New Delhi | Children infected with the Omicron variant remain infectious for three days on average after testing positive for the SARS-CoV-2 virus, according to a study.
Researchers at the University of Southern California (USC) and Stanford University in the US noted that school policies that require students with COVID-19 to stay out of the classroom for five days are more than sufficient.
"We are basically saying five days is more than sufficient; public health and education leaders may consider shorter durations,” said study co-author Neeraj Sood, Director of the COVID-19 Initiative and a senior fellow at the USC Schaeffer Center.
The study, published in the journal JAMA Pediatrics, found that the median time of infectivity was three days, with 18.4 per cent and 3.9 per cent of children still infectious on day five and day 10, respectively.
The researchers also found no association between how long children were infectious and whether they were vaccinated, suggesting return-to-school policies may not need discriminate by vaccine or booster status.
The study seeks to inform policymakers who grapple with how long children must isolate when they contract COVID-19. Such self-isolation policies, aimed at halting the spread of the virus, can negatively interrupt children's education.
"We want to protect the other children in the school who could potentially get infected, but at the same time, we don't want to disrupt education for the child who is infected, given the amount of disruption that's already happened,” said Sood.
"The duration of infectivity is an important parameter into figuring out what the optimal duration of self-isolation should be," he added.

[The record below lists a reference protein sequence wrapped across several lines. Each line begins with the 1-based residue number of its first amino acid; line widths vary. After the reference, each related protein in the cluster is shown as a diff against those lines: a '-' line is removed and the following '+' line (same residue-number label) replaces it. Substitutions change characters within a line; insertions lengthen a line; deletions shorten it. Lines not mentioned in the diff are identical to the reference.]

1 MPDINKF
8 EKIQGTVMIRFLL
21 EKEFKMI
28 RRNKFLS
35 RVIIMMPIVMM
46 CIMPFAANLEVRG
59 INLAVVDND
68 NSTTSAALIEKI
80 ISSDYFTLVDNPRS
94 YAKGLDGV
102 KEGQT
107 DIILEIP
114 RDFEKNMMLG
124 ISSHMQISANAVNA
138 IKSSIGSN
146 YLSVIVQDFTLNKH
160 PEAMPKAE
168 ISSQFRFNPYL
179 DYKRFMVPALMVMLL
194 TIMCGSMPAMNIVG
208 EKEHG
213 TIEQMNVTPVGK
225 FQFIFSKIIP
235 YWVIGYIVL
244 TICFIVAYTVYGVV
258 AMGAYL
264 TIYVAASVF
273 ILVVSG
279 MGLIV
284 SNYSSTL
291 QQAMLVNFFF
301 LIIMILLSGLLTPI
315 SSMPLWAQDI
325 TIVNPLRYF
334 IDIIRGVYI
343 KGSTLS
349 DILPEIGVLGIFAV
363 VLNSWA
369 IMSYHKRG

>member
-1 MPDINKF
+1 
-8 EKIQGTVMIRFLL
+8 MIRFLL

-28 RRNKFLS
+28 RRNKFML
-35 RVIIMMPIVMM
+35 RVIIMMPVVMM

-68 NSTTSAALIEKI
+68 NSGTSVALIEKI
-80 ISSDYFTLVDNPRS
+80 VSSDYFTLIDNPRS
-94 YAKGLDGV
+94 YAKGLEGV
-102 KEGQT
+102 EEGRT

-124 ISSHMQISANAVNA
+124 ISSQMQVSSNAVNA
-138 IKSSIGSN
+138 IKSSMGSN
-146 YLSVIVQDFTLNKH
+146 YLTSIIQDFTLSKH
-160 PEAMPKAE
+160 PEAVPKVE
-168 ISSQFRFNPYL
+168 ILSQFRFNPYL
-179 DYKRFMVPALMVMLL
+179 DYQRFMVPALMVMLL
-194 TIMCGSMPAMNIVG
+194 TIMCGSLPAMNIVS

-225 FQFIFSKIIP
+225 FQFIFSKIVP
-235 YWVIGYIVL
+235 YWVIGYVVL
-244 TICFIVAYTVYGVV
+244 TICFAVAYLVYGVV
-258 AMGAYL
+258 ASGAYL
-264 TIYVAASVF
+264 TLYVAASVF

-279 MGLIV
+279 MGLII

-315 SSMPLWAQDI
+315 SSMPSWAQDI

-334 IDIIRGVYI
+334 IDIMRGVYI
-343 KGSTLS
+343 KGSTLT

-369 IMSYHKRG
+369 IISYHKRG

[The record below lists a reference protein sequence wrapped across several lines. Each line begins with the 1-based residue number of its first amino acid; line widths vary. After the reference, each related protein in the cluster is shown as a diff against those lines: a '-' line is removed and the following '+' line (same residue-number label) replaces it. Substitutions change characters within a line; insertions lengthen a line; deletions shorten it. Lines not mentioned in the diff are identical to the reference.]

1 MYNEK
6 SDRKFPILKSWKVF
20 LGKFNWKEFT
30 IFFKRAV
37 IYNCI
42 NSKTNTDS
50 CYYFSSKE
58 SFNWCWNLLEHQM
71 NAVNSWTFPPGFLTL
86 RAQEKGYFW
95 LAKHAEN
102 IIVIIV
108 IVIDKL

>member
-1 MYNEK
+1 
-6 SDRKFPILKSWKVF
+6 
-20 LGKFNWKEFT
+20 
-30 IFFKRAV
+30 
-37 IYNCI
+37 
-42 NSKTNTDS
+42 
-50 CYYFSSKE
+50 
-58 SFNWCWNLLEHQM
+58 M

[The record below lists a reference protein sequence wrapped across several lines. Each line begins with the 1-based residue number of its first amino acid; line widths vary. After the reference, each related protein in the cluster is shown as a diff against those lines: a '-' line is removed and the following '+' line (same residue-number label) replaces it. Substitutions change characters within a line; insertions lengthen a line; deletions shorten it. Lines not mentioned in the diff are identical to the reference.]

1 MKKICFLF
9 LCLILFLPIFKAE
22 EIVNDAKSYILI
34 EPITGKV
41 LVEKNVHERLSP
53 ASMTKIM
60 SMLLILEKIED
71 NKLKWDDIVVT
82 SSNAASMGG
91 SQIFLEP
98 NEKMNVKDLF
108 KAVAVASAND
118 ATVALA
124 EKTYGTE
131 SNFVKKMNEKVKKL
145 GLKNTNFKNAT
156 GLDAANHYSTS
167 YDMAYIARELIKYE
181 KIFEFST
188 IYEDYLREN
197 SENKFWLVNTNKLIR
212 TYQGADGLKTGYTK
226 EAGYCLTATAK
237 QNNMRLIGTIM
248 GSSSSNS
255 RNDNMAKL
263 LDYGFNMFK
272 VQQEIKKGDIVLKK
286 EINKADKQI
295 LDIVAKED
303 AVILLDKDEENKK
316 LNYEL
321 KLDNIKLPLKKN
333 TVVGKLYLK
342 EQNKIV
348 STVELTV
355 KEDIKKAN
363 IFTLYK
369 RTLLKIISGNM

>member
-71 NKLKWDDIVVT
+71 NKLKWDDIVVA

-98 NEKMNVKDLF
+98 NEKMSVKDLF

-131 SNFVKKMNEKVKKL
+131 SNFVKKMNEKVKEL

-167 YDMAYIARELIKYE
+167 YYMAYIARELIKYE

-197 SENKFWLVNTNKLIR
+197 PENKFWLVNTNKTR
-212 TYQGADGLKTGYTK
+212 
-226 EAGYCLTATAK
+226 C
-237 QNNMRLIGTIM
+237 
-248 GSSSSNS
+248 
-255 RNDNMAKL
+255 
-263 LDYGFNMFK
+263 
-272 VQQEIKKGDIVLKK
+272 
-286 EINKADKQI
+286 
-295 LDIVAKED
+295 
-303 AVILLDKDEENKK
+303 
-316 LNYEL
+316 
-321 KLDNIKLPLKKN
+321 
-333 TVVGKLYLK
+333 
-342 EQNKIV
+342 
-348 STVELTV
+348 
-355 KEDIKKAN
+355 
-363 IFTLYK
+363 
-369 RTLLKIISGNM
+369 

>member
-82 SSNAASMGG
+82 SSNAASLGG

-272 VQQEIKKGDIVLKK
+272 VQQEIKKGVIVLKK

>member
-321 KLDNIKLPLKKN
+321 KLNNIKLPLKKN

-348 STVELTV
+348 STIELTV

The researchers partnered with a virus testing company and examined nasal swabs from 76 children in Los Angeles County who were between the ages of 7 and 18 and tested positive for COVID-19.
Survey participants provided samples during five home visits over a 10-day period and samples were examined in a lab to find evidence of cell death, a sign of infectivity. All participants were infected with the Omicron variant of COVID-19.
"We wanted to capture how infectivity changed over the 10-day window," said study lead author Nikhilesh Kumar, a Doctor of Medicine student at the USC Keck School of Medicine.
The findings are consistent with previous research on adults who contracted the Omicron variant, which showed no association between vaccination status and time of infectivity.
That research, published in the New England Journal of Medicine, showed adults with Omicron were infected for a slightly longer duration, with a median time of five days, the authors noted.
The team called for further research so that policymakers can consider adjusting the time students must stay out of the classroom